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    Thanks Serenarules. How would I go about changing the output from HTML to javascript depending on how it was called?
    At the moment I use default.asp to output HTML as HTML and default.asp?live=1 to output HTML as JavaScript

    What I need is default.aspx to output HTML, and default.aspx?live=1 to output javascript. Using the method I get my asp and php pages to finish executing in over twice the speed.

    I don't want to have to create seperate files that do the same things just in a different way.
    LiveScript: Putting the "Live" Back into JavaScript
    if live output_as_javascript else output_as_html end if

  4. #4
    Resident OCD goofball! bronze trophy Serenarules's Avatar
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    Add the following element to your aspx html.

    Code ASP:
    <asp:Literal id="DynamicOutput" runat="server" onload="DynamicOutput_OnLoad" />

    Add the following code to your page class.

    Code Csharp:
     
            protected void DynamicOutput_OnLoad(object sender, EventArgs e)
            {
     
                    if (Request.QueryString["live"] == "1")
                    {
                                    DynamicOutput.Text = "some js here";
                    } else {
                                    DynamicOutput.Text = "some text here";
                    }
     
            }

    The asp:literal control is a custom element in the asp namespace. It is tied to a specialized control class, and therefore, has more properties and methods than a normal html element would. If you use the IDE, you'll see this for yourself, in the intellisense. You could use any number of elements for the output, or handle it in any number of methods, such as Page_Load, but that's not good practice, as that method can quickly become overrun with noodle code.

    There are other ways to accomplish this as well, but until you are comfortable with the basics, this will suffice.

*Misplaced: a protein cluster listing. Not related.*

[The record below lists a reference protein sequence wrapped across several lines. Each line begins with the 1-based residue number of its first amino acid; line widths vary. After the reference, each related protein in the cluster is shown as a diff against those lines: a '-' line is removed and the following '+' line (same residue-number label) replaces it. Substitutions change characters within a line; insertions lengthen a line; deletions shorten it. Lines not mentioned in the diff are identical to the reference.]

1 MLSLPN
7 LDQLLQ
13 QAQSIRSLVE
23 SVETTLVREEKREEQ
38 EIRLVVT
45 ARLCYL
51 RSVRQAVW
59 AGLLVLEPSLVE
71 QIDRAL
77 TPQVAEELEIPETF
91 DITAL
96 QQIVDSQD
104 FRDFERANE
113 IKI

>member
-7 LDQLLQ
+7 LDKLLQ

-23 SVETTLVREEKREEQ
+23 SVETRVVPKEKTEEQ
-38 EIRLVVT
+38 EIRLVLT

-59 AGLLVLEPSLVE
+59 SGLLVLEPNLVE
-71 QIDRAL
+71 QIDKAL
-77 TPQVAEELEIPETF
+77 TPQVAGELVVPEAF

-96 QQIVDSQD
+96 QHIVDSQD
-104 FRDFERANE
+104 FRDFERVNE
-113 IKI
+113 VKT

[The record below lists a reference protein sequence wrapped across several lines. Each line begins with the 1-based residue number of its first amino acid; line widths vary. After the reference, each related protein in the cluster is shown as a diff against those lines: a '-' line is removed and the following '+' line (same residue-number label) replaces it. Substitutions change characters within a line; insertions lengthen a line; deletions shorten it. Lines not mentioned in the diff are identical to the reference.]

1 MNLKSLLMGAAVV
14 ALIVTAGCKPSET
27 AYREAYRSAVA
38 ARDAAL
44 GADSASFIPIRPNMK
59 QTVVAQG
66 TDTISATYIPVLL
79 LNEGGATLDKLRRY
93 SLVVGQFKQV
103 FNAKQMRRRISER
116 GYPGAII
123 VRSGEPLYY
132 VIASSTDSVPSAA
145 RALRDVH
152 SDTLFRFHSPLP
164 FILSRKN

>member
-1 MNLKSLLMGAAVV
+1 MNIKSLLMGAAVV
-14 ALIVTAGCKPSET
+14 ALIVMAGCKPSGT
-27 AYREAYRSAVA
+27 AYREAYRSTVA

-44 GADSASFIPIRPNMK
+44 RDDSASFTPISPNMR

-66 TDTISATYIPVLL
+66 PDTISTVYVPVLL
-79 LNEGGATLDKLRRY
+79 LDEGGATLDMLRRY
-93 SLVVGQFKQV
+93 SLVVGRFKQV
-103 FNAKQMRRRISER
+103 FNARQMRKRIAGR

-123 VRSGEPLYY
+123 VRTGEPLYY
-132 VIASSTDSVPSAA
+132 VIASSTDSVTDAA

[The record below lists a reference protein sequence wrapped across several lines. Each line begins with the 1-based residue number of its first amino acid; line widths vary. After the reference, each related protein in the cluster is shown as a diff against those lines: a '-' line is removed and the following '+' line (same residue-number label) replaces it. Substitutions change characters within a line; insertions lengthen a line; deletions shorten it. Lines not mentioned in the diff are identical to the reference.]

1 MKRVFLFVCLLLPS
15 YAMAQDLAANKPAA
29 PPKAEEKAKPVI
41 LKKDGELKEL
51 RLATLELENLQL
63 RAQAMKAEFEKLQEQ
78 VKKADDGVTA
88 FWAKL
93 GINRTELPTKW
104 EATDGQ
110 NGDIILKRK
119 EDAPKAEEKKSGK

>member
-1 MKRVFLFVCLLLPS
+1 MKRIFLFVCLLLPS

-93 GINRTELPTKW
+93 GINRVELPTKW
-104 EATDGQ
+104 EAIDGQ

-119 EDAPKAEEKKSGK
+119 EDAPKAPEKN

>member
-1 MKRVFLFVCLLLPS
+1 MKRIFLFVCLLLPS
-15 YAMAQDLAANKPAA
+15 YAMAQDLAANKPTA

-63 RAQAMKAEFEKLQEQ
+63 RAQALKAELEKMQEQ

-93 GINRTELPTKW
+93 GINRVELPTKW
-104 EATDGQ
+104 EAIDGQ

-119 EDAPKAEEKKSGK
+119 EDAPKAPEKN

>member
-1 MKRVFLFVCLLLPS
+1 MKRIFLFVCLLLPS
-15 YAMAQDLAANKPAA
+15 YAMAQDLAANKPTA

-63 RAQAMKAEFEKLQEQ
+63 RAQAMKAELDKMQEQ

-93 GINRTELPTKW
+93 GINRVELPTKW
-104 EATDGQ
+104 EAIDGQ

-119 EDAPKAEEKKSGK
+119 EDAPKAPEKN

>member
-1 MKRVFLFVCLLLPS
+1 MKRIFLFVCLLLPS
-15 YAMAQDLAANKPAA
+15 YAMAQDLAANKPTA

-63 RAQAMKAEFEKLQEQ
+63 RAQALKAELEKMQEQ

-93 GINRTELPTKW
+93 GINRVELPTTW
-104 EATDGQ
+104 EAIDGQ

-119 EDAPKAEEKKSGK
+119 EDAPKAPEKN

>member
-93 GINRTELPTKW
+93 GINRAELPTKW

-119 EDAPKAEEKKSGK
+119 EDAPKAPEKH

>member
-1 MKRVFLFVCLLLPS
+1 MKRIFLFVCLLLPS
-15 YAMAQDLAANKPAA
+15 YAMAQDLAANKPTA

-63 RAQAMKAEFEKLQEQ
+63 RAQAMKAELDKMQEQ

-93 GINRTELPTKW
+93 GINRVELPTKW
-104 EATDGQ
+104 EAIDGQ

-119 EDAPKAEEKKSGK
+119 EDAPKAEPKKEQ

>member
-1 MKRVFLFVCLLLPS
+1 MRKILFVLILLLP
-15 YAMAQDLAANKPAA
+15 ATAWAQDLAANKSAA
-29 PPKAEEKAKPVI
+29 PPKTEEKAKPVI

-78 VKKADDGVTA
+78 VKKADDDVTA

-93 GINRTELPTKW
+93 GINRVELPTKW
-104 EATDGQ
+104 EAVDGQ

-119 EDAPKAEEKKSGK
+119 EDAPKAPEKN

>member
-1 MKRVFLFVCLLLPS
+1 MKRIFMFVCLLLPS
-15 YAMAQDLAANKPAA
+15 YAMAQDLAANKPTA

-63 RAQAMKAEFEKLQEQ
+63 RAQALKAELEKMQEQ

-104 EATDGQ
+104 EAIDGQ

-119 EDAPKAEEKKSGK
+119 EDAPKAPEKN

P.S. If you're more comfortable working within the HTML, you could also forego the code and add the if-else statement directly to the markup, within <% %> tags. The reason I favor the method I showed is that it separates the display from the code.

  5. #5
    ♪♪ ♪ ♪ ♪ ♪♪ ♪ ♪♪ Markdidj's Avatar
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    I've managed to get something working!
    Code:
    <%@ Page Language="C#" %> 
    <script runat="server"> 
        void Page_PreInit(object sender, EventArgs e)  
        { 
            if (Request.QueryString["live"] == "1")
      {
       Response.Write("javascript header");
      } else {
       Response.Write("HTML header");
      }
        } 
     
        protected override void OnPreInit(EventArgs e) 
        { 
            base.OnPreInit(e); // implicitly calls Page_PreInit 
            if (Request.QueryString["live"] == "1")
      {
       Response.Write("javascript footer");
      } else {
       Response.Write("HTML footer");
      }
        } 
    </script>
    But not sure what it's doing. I don't know if I like this code-behind thing (not that this is using any, I don't think). Over the years I've created my own code and libraries, maybe they're not good but I know what each do, and know how to change them to fit my needs. My PHP and asp are very similar line-by-line (or block by block). But I like the way my includes are compiled, and I have to move to aspx to keep up to date.

    Why do I need page_preinit(argument 1,argument 2). I know what javascript's function init(argument 1,argument 2) would do, but I don't call page_preinit or give it arguments?

    I can remove object sender, EventArgs e from page_preinit and it still works, but if I remove EventArgs e from onPreInit or e from base.onPreInit it fails
    LiveScript: Putting the "Live" Back into JavaScript
    if live output_as_javascript else output_as_html end if

  6. #6
    Resident OCD goofball! bronze trophy Serenarules's Avatar
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    Well, if you insist on doing it inline, you could probably get away with...

    Code ASP:
    <script runat="server"> 
            if (Request.QueryString["live"] == "1")
      {
       Response.Write("javascript header");
      } else {
       Response.Write("HTML header");
      }
     
    </script>

    ...however I have never tried this myself, so it might not actually work. You also scrap the ability to reuse the code for another page. With aspx you are now working against an object model, not just handling html events. When it comes to includes, the need is eliminated due to how code is namespaced. To use another code file within the one you're working on, you would type "use MyNamespace.MyClass" at the beginning of the file. As you get more advanced, you can learn how to code a custom control, and drop that into your html forms. These are the basis for inclusion in asp.net. When you author html and code separately, the code files are all compiled into a dll in the projects bin folder. This is just another reason/benefit for separating the two.

    I would highly suggest picking up a beginners book on the topic and work through the tutorials. There is more to cover than can easily be done in this thread alone.

    On a personal note: I too fought against the design for a while. There are legitamate reasons why it is put together the way it is, and everything you want to do can be done. But if you fight against it, those things will just seem a lot harder than they really are.